The Corner

UC Spends $4.3 Million on Marketing Online Courses, Nabs One Person

The University of California system spent $4.3 million last year marketing its online courses in hopes of attracting non-university students, but came close to almost no return on its investment: Only one person signed up, a high school student for a UC Irvine precalculus course. UC was expecting to sell 7,000 classes to pay back a seven-year loan.

Universities have moved to offer more Massive Open Online Courses, or MOOCs, to non-university students in recent years. But while schools such as Stanford and Harvard are offering these courses for free, UC is charging students between $1,400 to $2,400 per course.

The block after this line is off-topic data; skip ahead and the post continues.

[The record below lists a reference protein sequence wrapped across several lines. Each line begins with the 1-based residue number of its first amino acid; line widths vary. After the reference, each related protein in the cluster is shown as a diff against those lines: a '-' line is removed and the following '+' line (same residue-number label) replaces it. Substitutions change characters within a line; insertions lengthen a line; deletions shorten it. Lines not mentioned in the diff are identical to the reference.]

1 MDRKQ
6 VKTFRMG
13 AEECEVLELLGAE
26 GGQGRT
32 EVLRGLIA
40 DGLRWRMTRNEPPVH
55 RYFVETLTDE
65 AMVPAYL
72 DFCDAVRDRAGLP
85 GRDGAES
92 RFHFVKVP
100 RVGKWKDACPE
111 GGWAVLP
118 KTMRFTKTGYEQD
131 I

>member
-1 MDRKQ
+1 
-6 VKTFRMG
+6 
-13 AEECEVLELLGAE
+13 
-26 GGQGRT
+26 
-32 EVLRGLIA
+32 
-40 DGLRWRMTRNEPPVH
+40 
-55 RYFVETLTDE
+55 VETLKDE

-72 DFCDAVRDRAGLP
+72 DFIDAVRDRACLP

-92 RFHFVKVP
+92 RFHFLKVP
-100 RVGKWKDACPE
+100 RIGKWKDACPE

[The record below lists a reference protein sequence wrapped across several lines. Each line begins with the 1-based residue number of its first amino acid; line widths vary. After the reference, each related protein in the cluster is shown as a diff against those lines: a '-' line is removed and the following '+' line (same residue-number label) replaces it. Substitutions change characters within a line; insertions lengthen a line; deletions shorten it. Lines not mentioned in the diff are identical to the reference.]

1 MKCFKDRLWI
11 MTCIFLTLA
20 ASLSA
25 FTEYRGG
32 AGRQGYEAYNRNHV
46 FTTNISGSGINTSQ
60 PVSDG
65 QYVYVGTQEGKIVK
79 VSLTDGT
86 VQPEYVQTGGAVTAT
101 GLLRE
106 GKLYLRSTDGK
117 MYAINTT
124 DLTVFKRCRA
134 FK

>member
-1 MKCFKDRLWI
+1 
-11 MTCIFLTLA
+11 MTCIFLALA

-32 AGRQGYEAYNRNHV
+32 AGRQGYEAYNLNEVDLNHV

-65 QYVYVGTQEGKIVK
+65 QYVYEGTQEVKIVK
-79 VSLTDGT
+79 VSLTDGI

UC heads and online education experts will meet this week to discuss improving their online courses following criticism from California governor Jerry Brown. During a regents meeting in November, Brown called the UC online system “a venerable institution being upended by digital change” and said, “there’s stuff going on in Silicon Valley that will leave you in the dust.” Thus far though, 2013 is looking slightly better: Four non-university students have signed up for classes this year.


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